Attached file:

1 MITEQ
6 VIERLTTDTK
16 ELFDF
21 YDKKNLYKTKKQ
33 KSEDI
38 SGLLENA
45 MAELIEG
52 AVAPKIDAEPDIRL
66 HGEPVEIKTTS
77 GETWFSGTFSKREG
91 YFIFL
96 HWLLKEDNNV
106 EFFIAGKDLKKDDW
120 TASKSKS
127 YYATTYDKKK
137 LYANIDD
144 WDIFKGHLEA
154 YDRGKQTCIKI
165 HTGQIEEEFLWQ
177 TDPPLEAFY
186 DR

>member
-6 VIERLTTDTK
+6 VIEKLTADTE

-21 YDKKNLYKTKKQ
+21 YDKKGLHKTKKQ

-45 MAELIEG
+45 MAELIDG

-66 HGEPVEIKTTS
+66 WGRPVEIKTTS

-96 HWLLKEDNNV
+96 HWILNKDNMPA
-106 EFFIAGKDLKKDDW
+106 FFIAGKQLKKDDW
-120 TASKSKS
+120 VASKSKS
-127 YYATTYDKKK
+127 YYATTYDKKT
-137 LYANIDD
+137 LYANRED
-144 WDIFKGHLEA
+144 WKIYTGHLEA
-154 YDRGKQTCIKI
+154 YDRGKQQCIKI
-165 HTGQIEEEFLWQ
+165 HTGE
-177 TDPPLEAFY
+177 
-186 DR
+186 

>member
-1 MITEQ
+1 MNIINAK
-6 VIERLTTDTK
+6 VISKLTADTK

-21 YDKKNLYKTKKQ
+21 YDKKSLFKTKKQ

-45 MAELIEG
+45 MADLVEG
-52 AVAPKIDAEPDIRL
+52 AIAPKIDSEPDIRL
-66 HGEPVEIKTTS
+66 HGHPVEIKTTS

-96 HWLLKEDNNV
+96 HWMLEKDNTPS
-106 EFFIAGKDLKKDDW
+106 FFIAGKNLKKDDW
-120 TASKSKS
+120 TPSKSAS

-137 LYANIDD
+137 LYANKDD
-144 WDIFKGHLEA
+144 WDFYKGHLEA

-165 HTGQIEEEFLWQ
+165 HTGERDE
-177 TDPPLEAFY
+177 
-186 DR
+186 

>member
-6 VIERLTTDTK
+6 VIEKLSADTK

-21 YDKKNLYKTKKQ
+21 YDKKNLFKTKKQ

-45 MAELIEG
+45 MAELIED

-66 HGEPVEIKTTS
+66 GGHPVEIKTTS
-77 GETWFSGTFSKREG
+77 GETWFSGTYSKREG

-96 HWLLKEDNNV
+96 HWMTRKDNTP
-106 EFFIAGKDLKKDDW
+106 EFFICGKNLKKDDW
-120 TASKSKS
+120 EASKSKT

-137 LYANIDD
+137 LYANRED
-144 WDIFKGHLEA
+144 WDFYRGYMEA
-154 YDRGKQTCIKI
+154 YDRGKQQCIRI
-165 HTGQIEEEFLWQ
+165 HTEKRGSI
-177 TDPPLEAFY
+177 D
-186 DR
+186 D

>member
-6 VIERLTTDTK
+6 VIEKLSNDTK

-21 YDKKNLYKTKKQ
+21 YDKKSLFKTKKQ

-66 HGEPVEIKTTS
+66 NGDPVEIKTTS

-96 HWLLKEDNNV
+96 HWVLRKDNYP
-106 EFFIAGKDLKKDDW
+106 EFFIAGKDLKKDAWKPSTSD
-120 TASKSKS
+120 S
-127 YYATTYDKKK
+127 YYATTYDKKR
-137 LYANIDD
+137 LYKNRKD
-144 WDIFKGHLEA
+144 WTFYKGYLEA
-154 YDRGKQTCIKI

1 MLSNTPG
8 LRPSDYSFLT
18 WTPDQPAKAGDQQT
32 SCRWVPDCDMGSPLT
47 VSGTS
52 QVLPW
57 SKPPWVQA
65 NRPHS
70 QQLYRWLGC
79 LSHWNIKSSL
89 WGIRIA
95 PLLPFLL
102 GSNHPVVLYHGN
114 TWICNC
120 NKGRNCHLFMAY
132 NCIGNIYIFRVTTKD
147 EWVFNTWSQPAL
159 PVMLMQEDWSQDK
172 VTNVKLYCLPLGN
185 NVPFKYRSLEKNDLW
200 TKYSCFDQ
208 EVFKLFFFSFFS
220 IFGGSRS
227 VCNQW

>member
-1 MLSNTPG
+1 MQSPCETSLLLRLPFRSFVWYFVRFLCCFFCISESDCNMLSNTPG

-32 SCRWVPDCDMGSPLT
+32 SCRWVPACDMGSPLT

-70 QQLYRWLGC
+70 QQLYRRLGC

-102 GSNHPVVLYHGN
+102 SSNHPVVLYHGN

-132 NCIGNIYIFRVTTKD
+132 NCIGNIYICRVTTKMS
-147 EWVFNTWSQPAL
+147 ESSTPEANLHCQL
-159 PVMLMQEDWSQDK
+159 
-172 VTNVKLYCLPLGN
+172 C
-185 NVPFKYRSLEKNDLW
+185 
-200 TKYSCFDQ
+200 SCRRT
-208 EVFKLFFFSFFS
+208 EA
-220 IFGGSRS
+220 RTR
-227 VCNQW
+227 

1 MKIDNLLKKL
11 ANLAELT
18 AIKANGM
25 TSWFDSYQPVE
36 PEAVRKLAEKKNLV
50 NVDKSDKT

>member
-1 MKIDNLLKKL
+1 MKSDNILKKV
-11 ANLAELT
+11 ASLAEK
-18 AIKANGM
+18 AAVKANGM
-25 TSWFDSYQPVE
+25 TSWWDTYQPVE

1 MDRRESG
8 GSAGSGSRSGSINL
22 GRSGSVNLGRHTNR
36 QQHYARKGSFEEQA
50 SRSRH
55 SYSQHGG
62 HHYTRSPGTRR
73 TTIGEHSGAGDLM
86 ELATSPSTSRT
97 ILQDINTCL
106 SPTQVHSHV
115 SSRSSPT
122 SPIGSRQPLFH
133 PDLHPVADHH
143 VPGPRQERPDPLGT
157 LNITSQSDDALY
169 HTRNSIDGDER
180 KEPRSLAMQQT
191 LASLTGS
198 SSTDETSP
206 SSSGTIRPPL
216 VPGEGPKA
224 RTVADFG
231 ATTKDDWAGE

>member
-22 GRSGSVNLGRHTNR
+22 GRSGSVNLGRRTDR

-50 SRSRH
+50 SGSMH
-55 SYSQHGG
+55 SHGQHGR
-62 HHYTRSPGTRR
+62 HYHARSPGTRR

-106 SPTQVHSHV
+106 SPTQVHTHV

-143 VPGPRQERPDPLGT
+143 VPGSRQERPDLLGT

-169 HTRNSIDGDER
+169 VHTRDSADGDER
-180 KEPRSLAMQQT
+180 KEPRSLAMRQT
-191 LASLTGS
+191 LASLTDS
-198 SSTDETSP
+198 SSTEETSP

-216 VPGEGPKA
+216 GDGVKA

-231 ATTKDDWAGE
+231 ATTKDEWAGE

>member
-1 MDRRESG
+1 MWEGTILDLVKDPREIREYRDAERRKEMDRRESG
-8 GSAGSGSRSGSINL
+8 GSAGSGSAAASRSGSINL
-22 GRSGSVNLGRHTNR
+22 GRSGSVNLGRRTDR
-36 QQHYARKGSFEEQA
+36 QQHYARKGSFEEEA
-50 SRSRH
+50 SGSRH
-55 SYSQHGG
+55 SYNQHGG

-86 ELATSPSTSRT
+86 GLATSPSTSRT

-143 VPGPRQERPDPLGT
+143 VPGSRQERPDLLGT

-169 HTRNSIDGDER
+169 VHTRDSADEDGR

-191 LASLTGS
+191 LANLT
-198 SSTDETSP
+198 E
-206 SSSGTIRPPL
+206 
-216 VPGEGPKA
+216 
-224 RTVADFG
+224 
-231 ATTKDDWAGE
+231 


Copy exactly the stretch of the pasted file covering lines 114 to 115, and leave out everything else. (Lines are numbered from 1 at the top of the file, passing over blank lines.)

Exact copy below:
-66 HGEPVEIKTTS
+66 NGDPVEIKTTS